Energy sources and resources like oil and coal are vital for the survival of modern civilizations.
Are there any good historical examples of wars, or low intensity armed conflicts, over the control of such energy resources?
Prior to the Industrial Revolution, the world's only significant sources of Energy were manual and animal labour fueled by food supplies. In much of the Third World today that statement remains true. Therefore any distinction between Wars over food resources and other sources such as Oil and Coal is an artificial one, and equivalent to Wars between modern industrial countries, and their clients, post-1740 or so.
Given that, one is probably left with:
This atlas of Belgium (Austrian Netherlands) prepared by Ferraris between 1770 and 1777 for Marie Antoinette shows numerous small coal mines. There are several between Ligny and St. Amand on map #97 - Gembloux, and another south of the village of Waterloo, in the woods west of the main road. As the infamous Sand Pit near La Haye Sainte does not exist on these maps, it s possible that it too was a small coal mine excavated between 1777 and 1815. The size is right.
The small-scale mining of coal at this time was for use in the small steam engines of the day, and for home heating (probably derived from the similar use of peat). Silesia, like Belgium , had numerous seams of coal near the surface. Watt's steam engine hadn't been invented yet but Newcommen's was already about 30 years old. All of this Frederick would have known about Silesia by 1740.
Yes, there are several conflicts like that.
There are also civil conflicts like for example in Nigeria that is about oil.
Note that these are not about energy per se, but about money, and is therefore not really anything different from any war over resources or trade.
I might have missed some, and you will also hear many other examples of wars over oil, but most of those are not direct wars over who should control an energy resource, instead it's only a part of the conflict, or more commonly oil is being only an indirect reason.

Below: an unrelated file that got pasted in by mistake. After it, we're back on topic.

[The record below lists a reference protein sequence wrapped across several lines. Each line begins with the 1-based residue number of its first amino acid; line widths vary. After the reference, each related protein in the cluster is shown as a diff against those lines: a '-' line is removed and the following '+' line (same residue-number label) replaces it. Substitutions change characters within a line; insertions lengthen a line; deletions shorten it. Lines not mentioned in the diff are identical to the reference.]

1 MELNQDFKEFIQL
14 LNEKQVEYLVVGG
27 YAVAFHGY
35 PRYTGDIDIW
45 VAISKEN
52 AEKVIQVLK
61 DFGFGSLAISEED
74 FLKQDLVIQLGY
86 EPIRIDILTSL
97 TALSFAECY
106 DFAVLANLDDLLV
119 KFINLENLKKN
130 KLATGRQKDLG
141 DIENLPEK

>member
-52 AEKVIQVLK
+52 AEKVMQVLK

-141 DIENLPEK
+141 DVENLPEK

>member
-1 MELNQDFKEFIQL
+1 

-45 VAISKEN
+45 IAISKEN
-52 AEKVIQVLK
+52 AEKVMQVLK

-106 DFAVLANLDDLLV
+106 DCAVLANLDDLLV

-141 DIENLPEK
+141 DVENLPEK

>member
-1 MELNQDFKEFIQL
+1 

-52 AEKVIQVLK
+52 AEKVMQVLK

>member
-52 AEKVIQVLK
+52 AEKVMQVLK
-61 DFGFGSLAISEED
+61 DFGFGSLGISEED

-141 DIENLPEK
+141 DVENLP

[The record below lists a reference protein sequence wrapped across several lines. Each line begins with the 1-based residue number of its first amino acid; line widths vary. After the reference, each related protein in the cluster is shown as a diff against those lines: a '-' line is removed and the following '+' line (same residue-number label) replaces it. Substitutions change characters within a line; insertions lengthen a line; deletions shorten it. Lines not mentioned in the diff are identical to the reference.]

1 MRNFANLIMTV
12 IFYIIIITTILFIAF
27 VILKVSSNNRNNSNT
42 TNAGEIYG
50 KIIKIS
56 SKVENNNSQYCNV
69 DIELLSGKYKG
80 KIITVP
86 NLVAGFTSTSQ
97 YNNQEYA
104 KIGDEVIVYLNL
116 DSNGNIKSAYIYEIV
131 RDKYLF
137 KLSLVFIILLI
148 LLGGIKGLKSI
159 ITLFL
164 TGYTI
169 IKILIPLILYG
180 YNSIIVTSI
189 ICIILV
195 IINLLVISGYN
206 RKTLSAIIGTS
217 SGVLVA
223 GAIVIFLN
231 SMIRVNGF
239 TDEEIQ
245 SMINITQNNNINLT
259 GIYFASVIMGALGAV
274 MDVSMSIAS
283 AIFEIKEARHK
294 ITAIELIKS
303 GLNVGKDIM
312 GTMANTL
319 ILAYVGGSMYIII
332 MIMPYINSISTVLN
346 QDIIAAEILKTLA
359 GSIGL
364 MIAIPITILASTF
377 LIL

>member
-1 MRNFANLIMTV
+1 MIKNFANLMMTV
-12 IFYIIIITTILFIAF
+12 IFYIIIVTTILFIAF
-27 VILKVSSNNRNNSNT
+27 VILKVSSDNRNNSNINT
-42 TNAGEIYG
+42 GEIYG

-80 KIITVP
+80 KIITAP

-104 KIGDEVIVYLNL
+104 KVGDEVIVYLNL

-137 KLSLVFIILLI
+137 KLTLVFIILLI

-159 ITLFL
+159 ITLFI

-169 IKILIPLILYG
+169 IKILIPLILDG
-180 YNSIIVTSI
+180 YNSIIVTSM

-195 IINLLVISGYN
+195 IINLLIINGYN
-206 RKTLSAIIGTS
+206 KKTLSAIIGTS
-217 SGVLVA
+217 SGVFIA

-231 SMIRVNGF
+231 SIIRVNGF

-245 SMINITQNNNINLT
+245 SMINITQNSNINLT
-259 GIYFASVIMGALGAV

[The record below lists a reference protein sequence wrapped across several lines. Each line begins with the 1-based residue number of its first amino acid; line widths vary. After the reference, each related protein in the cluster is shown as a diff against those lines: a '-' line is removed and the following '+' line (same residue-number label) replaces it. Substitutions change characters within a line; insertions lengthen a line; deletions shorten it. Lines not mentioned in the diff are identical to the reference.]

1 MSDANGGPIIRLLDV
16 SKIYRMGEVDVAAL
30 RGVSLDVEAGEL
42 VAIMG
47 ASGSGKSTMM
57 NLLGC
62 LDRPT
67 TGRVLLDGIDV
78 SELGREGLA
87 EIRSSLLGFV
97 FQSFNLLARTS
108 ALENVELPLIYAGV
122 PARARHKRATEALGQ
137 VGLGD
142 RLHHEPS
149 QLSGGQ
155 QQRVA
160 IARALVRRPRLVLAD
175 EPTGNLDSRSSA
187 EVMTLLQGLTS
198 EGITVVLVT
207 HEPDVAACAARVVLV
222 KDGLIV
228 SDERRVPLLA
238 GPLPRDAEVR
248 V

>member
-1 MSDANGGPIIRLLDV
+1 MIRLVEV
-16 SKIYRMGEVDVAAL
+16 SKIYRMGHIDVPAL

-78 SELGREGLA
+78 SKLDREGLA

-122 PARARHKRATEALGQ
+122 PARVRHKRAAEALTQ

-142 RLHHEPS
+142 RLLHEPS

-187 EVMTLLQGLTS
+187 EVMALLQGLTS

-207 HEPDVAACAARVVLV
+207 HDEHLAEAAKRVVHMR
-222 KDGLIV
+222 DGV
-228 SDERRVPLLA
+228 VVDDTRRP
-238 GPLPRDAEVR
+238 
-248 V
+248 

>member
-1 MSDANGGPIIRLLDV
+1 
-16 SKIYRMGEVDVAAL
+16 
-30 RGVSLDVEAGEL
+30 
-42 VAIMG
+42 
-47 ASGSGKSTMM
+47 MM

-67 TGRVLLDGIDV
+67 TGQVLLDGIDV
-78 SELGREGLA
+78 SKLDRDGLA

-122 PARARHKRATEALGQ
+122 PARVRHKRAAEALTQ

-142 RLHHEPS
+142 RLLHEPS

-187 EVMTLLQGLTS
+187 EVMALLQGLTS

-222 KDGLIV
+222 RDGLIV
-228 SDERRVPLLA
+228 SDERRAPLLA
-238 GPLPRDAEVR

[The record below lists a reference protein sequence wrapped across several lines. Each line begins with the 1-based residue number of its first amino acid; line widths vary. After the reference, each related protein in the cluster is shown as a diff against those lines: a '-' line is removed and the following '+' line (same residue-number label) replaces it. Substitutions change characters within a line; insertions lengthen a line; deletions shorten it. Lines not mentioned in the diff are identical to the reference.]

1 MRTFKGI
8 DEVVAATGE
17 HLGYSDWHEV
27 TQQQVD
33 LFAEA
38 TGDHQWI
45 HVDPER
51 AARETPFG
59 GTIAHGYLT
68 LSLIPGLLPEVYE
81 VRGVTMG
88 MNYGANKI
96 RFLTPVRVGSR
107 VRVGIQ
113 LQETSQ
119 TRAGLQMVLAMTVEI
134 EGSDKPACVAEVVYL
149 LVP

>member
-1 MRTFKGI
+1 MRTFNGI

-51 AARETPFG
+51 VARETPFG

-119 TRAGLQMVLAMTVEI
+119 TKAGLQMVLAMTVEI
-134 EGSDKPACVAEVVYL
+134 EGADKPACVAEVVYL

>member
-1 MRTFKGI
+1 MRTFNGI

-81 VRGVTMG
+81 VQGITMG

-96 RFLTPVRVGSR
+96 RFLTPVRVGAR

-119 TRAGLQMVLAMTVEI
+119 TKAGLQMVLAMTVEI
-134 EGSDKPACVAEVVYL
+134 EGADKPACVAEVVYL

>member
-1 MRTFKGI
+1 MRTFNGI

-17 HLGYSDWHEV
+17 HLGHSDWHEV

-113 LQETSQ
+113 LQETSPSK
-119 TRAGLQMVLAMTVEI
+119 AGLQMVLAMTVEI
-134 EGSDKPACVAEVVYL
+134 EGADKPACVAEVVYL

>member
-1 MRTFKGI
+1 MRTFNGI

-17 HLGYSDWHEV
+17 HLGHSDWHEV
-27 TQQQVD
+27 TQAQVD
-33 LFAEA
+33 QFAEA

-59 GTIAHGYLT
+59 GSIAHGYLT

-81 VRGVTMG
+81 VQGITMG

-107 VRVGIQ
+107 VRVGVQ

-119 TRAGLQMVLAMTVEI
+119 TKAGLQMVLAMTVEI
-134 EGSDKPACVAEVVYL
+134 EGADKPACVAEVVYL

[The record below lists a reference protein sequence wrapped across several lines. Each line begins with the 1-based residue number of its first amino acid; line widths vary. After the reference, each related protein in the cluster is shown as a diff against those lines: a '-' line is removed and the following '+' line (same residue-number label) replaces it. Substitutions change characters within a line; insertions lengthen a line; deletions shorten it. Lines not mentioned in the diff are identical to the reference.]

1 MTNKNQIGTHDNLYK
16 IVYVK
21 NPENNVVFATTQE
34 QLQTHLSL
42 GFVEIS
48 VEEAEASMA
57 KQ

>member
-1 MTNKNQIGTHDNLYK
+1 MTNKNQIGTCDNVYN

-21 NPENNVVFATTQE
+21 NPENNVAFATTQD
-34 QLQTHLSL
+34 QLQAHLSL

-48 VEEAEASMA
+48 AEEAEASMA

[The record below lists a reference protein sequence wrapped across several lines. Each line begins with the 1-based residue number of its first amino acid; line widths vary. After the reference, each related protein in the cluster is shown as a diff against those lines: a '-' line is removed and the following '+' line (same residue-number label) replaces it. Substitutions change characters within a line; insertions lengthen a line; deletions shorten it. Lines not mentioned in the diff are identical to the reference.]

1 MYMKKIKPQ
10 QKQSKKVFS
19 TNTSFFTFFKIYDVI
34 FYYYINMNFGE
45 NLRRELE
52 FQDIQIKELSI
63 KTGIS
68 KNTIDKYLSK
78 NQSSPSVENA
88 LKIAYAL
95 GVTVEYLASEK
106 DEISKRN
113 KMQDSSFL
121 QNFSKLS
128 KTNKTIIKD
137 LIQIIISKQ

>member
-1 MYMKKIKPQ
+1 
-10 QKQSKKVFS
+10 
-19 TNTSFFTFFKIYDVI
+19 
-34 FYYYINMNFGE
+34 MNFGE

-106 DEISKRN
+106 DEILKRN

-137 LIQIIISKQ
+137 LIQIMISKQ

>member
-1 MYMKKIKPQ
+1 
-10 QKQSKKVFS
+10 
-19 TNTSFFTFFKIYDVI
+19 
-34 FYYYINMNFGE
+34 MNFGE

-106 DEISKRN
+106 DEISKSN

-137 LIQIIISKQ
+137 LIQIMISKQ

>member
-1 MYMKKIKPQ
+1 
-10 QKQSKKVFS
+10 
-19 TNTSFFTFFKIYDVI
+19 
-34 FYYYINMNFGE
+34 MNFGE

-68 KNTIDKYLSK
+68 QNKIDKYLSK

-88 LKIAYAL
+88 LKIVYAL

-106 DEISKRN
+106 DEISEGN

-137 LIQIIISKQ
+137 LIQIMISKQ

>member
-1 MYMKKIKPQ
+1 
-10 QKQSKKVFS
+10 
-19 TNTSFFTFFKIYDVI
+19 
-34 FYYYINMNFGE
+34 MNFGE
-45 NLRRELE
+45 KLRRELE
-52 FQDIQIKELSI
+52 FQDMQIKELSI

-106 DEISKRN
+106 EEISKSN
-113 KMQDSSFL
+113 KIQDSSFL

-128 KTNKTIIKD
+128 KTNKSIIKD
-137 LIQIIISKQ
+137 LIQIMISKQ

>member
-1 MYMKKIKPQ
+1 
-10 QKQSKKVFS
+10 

Another famous war for resources (including but not limited to energy), was expressed in 5 words:
If one accepts long-term strategy and geopolitical interests (as opposed to immediate "grab this oil field"), most of the wars in Middle East since 1920 are ultimately over oil interests.
For example, most Israel-Arab conflicts are driven by British screwing things up half-way as far as Baldur and subsequent Mandate handling, all of which was because they became vitally interested in Arab oil and thus unwilling to give the entirety of Palestine to Jews as they originally wanted.
Most of the Sunni/Shia conflict can also ultimately be traced to oil access (Iran wants Saudi oil).
Most of the Western and Soviet meddling in Arab world and Arab/Israeli conflicts also stem from oil.
Most of Chinese meddling in the area, as well.
Heck, even American conflicts with Iraq were somewhat related to oil, though not in the idiotic way progressives portrayed them (Bush didn't invade Iraq over giving oil to Haliburton; but he did invade in part because strategically, Saddam was a threat to the stability of the region and thus long term oil supply). One of the reasons why the French and NATO were so gung-ho to help in Libya and so reluctant in Syria was that Syria has no oil to bother about.
Also do be included are Kurdish conflicts in Iraq post-Saddam (access to oil in Kurdish areas); Libyan civil war. Had other reasons but oil was up there.